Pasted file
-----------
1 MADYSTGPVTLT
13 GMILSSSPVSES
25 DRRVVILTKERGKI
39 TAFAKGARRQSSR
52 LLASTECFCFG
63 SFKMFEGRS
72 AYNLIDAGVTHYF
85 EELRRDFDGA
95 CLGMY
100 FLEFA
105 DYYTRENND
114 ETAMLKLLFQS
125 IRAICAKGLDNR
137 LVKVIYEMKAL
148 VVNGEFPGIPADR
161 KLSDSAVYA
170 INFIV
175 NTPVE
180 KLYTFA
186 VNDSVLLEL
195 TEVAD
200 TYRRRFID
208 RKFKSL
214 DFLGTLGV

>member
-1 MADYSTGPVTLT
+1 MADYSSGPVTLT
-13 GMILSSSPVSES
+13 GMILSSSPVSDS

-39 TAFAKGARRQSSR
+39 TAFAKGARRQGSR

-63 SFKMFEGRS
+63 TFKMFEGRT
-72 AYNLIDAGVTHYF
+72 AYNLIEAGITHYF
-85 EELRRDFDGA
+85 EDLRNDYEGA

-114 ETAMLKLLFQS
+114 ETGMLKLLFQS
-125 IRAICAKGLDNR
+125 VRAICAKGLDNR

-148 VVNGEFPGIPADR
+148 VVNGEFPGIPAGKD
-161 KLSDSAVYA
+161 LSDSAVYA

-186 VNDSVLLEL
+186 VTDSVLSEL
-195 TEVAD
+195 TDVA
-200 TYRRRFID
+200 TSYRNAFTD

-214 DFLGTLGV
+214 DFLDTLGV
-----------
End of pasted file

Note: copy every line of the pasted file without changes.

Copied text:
1 MADYSTGPVTLT
13 GMILSSSPVSES
25 DRRVVILTKERGKI
39 TAFAKGARRQSSR
52 LLASTECFCFG
63 SFKMFEGRS
72 AYNLIDAGVTHYF
85 EELRRDFDGA
95 CLGMY
100 FLEFA
105 DYYTRENND
114 ETAMLKLLFQS
125 IRAICAKGLDNR
137 LVKVIYEMKAL
148 VVNGEFPGIPADR
161 KLSDSAVYA
170 INFIV
175 NTPVE
180 KLYTFA
186 VNDSVLLEL
195 TEVAD
200 TYRRRFID
208 RKFKSL
214 DFLGTLGV

>member
-1 MADYSTGPVTLT
+1 MADYSSGPVTLT
-13 GMILSSSPVSES
+13 GMILSSSPVSDS

-39 TAFAKGARRQSSR
+39 TAFAKGARRQGSR

-63 SFKMFEGRS
+63 TFKMFEGRT
-72 AYNLIDAGVTHYF
+72 AYNLIEAGITHYF
-85 EELRRDFDGA
+85 EDLRNDYEGA

-114 ETAMLKLLFQS
+114 ETGMLKLLFQS
-125 IRAICAKGLDNR
+125 VRAICAKGLDNR

-148 VVNGEFPGIPADR
+148 VVNGEFPGIPAGKD
-161 KLSDSAVYA
+161 LSDSAVYA

-186 VNDSVLLEL
+186 VTDSVLSEL
-195 TEVAD
+195 TDVA
-200 TYRRRFID
+200 TSYRNAFTD

-214 DFLGTLGV
+214 DFLDTLGV